I had a problem with my 2010 VW Jetta last week that has prompted me to write this post. I was going about my normal routine, dropping the kids off in the morning and taking another one to swim camp with her friend. I turned the car off to go get her friend, buckled him in, and the car had no power! There was absolutely nothing on the dash, no lights, nothing! The headlights wouldn’t go on, it was completely dead! I immediately thought that there was a major problem and jumped to the conclusion that a wire must’ve broke somewhere and I would need to trace it.
I made arrangements to get another vehicle and continued on with my day, leaving the Jetta out in front of my friend’s house for the remainder of the week. I did go back there that night to see if we could get it started. I used my Fluke meter to test the voltage on the battery and it was a little over 12 volts. At this point I was certain I was dealing with a major electrical issue that would need to be traced and resolved.
So Saturday rolls around and I decide that I would be foolish not to try and jump the car. I had 12 Volts at the battery and no lights what so ever on the inside, I jumped to the conclusion that the battery was fine. I was wrong! I put the jumper cables on the car and I had power back to the inside. I tried to turn it over and the starter just clicked. I let it sit for awhile with the jumper cables connected and I still could not get it to start, but the car once again had power and was at least attempting to start. I eventually came to the conclusion that the battery was bad and just did not have enough cold cranking amps to turn the started. I uninstalled the battery and went and got a new one. I installed the new battery and the car started right up.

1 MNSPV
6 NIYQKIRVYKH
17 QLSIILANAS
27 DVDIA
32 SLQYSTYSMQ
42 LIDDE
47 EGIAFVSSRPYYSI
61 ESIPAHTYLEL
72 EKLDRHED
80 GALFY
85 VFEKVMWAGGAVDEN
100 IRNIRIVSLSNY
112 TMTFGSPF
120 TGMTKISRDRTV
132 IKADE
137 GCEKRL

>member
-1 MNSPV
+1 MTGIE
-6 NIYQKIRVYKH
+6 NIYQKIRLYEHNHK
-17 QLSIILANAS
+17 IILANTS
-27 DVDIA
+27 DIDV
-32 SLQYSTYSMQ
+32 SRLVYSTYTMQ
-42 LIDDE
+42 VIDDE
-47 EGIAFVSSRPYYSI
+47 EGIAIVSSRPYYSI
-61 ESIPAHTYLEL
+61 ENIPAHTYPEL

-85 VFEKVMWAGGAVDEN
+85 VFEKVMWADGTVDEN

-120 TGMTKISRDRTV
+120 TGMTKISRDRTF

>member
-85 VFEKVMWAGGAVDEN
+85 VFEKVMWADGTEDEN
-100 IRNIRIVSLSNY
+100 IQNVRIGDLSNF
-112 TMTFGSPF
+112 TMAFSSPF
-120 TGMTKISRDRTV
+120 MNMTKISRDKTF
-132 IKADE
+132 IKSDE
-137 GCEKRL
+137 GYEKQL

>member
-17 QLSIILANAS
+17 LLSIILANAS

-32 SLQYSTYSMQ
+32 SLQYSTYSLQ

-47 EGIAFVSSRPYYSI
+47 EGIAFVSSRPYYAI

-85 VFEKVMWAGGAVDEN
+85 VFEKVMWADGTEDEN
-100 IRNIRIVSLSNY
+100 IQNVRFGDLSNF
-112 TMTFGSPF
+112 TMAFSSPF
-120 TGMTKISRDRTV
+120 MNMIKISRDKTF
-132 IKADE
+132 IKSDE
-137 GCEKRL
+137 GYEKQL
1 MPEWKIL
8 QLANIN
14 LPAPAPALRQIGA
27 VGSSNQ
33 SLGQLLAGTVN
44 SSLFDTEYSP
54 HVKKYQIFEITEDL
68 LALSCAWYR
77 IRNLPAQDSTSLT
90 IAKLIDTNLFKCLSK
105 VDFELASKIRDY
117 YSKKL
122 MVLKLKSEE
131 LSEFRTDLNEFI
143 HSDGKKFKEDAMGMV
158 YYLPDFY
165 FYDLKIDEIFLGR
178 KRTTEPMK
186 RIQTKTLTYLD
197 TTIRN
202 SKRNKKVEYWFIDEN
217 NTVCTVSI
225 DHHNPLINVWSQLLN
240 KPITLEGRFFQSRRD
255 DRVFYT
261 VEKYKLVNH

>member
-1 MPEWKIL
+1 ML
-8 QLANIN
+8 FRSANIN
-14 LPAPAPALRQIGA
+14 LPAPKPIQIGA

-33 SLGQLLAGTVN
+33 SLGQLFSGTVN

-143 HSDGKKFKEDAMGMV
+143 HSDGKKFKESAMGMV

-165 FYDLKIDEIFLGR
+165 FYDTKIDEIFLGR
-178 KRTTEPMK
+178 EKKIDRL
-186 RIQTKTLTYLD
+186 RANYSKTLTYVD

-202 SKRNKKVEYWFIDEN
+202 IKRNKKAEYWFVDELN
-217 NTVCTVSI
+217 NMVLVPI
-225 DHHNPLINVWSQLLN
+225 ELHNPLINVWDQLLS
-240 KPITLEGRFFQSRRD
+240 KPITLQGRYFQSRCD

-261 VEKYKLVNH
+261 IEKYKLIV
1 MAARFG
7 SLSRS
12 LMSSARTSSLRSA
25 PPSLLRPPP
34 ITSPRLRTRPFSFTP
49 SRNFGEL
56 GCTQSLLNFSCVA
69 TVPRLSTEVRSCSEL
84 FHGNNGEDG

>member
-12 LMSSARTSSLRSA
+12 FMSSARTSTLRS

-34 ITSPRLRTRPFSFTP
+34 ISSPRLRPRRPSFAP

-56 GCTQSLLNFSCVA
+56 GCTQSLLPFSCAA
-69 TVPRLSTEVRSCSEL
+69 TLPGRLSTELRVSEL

I am very happy with the result and because of the stressful week that I was having I instantly jumped to the conclusion that it was a serious issue even though it was just a battery. I have never had a battery fail like that where there was no power in the car at all; I would usually have something to indicate that all the connections were good. That is why I instantly jumped to the conclusion that there was a broken wire somewhere that would need to be tracked down and repaired.
So, these are my steps to resolving a no start issue.
- Check the battery; I checked it with a Fluke meter. If it is reading 12 Volts or better I would say it was good, however that was not the case with me.
- If the battery checks out try jump starting it anyway to see if that works. If it does, the battery is probably bad and needs to be replaced. You can try to use a battery charger to bring up the charge but that may or may not be the solution.
- If you can’t get it started with a jump (or in my case a new battery) you will need to start looking at other systems in the car. Check to make sure that the air intake is not clogged with debris and blocking the flow of air to the engine.
- Next, I would check to make sure the ignition system is in proper working order by checking to see if the coils are firing properly. You can use a spark tester on the coils to see if they are firing right.
- The last thing to check is fuel….do you have gas in the car? (You should probably check that first; I knew I had gas in mine!) Is there proper fuel pressure at the fuel rail. If you have a fuel pressure guage you should be able to determine that.
If all those things check out, you have some issues. In order for and engine to run properly it needs air, fuel, and spark. If your engine has all of those things it should run barring a failed battery. If the alternator is bad, the car should still start with a jump but the battery will not be recharged properly so the next time the car stops I will most likely need to be jumped again.